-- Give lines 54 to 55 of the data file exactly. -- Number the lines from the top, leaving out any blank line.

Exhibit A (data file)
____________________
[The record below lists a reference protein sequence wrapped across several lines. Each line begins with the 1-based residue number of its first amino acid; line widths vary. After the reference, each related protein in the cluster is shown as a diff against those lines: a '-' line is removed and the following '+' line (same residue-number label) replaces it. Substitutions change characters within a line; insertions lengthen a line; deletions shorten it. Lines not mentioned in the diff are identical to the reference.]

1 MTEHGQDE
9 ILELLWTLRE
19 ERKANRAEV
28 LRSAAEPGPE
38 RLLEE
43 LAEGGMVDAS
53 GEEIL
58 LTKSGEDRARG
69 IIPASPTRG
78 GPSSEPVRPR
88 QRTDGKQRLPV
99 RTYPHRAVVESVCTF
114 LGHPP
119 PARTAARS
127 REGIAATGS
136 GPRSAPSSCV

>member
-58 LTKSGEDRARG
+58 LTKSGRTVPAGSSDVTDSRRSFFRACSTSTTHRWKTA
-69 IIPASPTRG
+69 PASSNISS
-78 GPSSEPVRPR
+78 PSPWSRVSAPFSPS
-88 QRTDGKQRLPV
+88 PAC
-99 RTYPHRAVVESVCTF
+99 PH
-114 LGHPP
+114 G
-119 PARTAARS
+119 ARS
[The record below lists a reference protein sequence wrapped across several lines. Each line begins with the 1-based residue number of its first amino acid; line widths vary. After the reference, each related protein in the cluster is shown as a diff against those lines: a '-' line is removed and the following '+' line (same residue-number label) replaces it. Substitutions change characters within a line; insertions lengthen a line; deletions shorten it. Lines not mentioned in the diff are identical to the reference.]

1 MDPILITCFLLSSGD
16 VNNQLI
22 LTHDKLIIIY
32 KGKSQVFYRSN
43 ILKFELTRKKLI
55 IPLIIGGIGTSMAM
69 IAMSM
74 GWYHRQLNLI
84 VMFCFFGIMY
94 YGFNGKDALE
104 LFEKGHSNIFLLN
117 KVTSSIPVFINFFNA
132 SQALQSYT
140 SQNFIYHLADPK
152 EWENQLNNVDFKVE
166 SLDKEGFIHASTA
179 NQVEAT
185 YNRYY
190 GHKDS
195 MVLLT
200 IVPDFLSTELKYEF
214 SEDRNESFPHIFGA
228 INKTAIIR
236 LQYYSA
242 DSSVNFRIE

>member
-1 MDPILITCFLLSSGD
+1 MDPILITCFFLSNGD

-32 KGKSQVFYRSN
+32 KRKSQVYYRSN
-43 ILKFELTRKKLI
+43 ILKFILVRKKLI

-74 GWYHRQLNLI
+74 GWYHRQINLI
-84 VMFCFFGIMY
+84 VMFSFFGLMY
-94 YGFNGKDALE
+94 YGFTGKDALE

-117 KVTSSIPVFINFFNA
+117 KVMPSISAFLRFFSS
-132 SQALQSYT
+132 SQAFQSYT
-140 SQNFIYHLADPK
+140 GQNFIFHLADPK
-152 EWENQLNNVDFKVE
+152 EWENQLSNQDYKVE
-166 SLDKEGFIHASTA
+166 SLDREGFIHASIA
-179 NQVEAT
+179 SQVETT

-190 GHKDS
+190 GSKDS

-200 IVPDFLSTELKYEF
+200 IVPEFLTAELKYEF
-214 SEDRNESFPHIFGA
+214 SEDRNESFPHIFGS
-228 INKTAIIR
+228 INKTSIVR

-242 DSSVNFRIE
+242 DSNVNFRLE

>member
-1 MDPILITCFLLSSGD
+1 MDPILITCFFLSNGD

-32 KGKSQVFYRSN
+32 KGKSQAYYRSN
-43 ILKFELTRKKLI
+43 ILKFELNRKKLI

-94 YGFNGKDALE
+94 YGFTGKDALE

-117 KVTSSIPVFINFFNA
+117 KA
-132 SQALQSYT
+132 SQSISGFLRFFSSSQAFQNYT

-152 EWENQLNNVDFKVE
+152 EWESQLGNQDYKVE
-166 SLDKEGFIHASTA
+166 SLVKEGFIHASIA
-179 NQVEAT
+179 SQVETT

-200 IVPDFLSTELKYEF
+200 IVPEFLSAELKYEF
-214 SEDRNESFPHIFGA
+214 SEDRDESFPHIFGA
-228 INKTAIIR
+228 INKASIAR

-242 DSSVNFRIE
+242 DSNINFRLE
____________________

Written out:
200 IVPDFLSTELKYEF
214 SEDRNESFPHIFGA